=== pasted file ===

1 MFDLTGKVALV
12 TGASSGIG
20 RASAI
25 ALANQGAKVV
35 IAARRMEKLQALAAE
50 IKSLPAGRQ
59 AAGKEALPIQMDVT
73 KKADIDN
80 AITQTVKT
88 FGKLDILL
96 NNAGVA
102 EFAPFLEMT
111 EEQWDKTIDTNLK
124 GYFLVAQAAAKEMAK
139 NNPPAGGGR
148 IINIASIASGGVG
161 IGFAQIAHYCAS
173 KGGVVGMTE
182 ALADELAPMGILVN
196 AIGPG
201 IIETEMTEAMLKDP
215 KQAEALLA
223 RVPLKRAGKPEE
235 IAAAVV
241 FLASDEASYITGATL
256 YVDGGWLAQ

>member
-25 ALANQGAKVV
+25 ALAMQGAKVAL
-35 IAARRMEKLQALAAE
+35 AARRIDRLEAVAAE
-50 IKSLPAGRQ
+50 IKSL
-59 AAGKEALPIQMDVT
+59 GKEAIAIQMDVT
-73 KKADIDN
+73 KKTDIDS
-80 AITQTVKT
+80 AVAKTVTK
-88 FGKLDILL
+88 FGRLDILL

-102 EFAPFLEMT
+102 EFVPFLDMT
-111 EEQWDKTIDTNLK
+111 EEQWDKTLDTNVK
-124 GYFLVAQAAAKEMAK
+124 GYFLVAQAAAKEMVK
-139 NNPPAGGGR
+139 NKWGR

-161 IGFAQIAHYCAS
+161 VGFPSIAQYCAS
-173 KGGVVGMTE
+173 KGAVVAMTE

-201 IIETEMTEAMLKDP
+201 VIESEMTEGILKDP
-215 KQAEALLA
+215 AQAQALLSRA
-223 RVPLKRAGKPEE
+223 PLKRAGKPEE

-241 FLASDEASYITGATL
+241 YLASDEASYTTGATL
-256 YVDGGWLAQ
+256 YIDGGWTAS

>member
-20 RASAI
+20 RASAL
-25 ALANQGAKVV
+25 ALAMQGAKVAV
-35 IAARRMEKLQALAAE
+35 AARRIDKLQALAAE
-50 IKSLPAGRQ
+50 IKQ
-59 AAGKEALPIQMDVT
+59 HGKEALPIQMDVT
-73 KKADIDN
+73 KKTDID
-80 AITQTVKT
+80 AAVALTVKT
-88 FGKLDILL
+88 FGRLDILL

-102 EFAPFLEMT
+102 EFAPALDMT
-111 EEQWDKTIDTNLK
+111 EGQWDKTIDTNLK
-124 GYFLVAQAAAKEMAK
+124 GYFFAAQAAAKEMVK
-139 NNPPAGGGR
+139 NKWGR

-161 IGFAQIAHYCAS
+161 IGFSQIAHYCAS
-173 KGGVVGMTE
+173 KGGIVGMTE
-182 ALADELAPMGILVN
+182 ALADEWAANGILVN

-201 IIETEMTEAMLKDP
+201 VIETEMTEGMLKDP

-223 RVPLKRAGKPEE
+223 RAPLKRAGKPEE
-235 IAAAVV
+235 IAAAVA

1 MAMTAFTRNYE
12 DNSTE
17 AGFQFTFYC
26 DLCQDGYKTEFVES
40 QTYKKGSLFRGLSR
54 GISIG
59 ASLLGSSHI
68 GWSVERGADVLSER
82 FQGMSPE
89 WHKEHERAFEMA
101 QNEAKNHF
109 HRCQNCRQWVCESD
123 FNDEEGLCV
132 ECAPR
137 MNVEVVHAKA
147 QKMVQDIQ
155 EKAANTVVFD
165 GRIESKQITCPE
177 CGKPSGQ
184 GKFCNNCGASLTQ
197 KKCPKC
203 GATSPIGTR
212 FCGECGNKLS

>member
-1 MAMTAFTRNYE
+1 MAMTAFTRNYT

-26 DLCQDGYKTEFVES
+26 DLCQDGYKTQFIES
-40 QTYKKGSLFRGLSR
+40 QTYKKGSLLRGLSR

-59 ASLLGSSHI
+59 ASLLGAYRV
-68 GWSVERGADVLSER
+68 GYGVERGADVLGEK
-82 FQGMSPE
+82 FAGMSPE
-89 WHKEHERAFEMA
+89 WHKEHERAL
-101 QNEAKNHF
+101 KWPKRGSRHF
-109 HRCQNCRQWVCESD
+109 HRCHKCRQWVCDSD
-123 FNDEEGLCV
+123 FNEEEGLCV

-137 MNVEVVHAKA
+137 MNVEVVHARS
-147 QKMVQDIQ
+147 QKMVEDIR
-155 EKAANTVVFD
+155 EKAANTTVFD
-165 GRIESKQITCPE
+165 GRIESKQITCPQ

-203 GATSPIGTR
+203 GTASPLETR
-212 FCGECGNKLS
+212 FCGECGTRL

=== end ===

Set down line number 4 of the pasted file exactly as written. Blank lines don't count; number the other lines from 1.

25 ALANQGAKVV